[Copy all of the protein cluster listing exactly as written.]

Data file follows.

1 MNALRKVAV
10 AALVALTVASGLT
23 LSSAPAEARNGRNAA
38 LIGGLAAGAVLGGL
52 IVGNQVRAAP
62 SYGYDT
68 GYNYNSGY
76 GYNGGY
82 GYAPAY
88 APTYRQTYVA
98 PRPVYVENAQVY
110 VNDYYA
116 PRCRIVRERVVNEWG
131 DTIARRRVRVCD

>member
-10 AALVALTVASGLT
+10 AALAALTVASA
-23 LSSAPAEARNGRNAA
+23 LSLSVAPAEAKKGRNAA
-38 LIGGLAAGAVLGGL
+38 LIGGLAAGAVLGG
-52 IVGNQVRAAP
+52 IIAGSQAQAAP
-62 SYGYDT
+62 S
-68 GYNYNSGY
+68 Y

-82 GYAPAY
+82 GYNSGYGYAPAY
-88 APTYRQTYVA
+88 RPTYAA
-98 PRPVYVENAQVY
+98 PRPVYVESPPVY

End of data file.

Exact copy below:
1 MNALRKVAV
10 AALVALTVASGLT
23 LSSAPAEARNGRNAA
38 LIGGLAAGAVLGGL
52 IVGNQVRAAP
62 SYGYDT
68 GYNYNSGY
76 GYNGGY
82 GYAPAY
88 APTYRQTYVA
98 PRPVYVENAQVY
110 VNDYYA
116 PRCRIVRERVVNEWG
131 DTIARRRVRVCD

>member
-10 AALVALTVASGLT
+10 AALAALTVASA
-23 LSSAPAEARNGRNAA
+23 LSLSVAPAEAKKGRNAA
-38 LIGGLAAGAVLGGL
+38 LIGGLAAGAVLGG
-52 IVGNQVRAAP
+52 IIAGSQAQAAP
-62 SYGYDT
+62 S
-68 GYNYNSGY
+68 Y

-82 GYAPAY
+82 GYNSGYGYAPAY
-88 APTYRQTYVA
+88 RPTYAA
-98 PRPVYVENAQVY
+98 PRPVYVESPPVY